Over the past year schools have been forced to close, exams have been cancelled and education providers have been left scrabbling to implement technology in a tactical way to ensure they can still provide their key services. But as schools and universities begin to reopen and navigate the challenges still presented by the pandemic, the focus now turns to education beyond COVID-19.
Like many other industries and markets that have been forced to think differently and operate in new ways, the education sector has had to adapt quickly. As a sector that typically suffers from significant levels of technical debt, it must be said that providers have done extremely well to implement an emergency technology-led learning programme to maintain a level of provision throughout the crisis. However, stop-gap tools like Zoom and Teams are a long way off a digital-first approach that could see huge advancements and opportunities in this field.
Most providers have been left in a state of limbo and are asking the same question – what will the future of education look like? One thing is for certain – there is an opportunity to reinvent old systems and use technology to shape a new and improved education system for the future.
When it comes to a digital presence, universities have been leading the way in terms of using digital to engage and attract students. There is an obvious reason for this – the element of competition. Students and parents need to consider much more than just catchment area and Ofsted reports when it comes to choosing a higher education provider, which is why a university’s digital presence is so important. What the pandemic has done is to force every education provider to implement digital technologies to help them engage with their audience and function, as we have all had to rely on digital tools to function while the physical world has been unattainable.
Organisations are now left with a Frankenstein model of tools and systems that are neither properly integrated, nor being utilised to their full potential. Looking ahead to the possibility of hybrid learning models, new processes for grading and the opportunities for more personalised learning experiences will rely on providers having a digital ecosystem that will support this innovation and growth. And the acceleration of digital adoption from both individuals and businesses across all sectors will naturally bring about change across every tier of education. Parents and students alike will demand online experiences from providers at all levels that rival those they experience in everyday life. The fact is organisations will need to prepare themselves for a digital-first future. And making sense of their digital ecosystem and how it creates a joined up experience will be the first step to providing a cohesive and intuitive experience for their audience.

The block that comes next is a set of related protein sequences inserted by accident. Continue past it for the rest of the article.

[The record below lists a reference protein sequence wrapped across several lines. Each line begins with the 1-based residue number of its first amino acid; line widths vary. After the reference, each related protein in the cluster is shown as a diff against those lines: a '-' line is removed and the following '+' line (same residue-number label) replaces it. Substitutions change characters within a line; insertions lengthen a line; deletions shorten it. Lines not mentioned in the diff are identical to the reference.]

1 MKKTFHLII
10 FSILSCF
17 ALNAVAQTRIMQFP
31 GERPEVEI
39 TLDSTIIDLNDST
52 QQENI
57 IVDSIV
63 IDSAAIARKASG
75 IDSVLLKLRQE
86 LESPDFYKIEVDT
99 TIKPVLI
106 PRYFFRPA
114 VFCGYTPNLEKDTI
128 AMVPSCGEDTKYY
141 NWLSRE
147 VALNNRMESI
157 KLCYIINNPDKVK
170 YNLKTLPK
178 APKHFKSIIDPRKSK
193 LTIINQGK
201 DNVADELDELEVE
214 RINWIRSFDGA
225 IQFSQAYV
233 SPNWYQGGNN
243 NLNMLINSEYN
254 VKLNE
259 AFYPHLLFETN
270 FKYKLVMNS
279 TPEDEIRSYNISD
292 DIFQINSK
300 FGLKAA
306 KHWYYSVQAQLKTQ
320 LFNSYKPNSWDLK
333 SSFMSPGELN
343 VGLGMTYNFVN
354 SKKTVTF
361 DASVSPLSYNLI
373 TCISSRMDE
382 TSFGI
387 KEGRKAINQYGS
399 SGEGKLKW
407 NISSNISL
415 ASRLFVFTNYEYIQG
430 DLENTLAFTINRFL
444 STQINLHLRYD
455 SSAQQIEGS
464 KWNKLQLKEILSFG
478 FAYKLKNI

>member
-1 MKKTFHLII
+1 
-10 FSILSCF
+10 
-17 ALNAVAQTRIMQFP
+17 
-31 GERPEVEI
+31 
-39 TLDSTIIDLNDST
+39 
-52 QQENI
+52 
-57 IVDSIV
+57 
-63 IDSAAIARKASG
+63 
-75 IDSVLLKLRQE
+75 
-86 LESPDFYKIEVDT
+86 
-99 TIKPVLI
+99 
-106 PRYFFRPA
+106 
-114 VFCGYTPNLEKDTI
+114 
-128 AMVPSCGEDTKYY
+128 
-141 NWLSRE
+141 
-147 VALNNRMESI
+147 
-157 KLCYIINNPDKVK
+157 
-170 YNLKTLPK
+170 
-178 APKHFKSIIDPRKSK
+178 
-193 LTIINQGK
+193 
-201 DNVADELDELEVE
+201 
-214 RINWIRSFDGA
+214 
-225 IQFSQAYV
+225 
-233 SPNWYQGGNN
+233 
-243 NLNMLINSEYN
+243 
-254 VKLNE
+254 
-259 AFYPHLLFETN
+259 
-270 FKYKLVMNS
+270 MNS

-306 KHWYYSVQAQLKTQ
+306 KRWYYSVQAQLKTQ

Education providers face a particular challenge in that they have complex audience profiles with very different needs. As we identified in our insight relating to university online experiences, audiences are hugely varied. Prospective students, the parents of said students, current students, alumni, post-grads, lecturers, members of the local community and press could all be accessing the same portal at any one time. This presents a huge challenge when it comes to offering a personalised experience and how your solution caters for all these complex requirements.
Couple this with the journey each user takes and the multiple touchpoints they may engage with, and you start to see how complex the overall picture is. There are two steps in approaching this challenge. The first is to understand the goals of the organisation and where the current shortfalls are – this will feed into the overarching digital strategy and work to build a roadmap for a successful ecosystem. The second is to truly understand the needs of each audience. We do this by speaking to users directly through usability testing. We’ve seen this process work for clients like The Royal College of Nursing, and is the only way you can truly cater to the complex needs of a varied audience.
To really shape the future of education for the better, providers have an opportunity to embrace technology and really revolutionise the way they educate. When we think about some of the exciting opportunities that technology can deliver in this sector, we start to consider:
But there are lots of challenges too, and technology can help with those as well. Turning tactical short-term solutions into valuable and strategic long-term ones is where education providers will start to shape an exciting future in education. And as digital experts, we’re here to facilitate that journey and help organisations plan their roadmap for a digital future.